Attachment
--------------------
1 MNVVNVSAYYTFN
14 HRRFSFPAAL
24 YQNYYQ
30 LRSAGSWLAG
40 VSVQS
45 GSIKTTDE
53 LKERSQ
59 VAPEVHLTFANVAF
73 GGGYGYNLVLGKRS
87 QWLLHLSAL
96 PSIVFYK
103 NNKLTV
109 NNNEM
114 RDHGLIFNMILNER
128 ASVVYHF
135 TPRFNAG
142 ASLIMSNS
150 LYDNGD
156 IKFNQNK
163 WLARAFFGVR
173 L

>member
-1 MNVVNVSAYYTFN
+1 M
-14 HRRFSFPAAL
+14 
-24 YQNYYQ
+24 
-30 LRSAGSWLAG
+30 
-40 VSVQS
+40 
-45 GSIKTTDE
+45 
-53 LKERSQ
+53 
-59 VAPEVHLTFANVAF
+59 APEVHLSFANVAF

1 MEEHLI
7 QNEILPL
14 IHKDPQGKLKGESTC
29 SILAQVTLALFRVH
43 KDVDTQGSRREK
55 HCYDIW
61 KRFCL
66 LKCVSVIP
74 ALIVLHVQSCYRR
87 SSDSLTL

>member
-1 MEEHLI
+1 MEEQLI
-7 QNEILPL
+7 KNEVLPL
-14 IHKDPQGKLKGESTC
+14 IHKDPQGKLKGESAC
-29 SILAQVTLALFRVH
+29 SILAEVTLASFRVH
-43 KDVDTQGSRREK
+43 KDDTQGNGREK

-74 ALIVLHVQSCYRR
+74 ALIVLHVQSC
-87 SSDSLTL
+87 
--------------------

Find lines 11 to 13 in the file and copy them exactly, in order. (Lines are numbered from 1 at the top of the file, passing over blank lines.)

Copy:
96 PSIVFYK
103 NNKLTV
109 NNNEM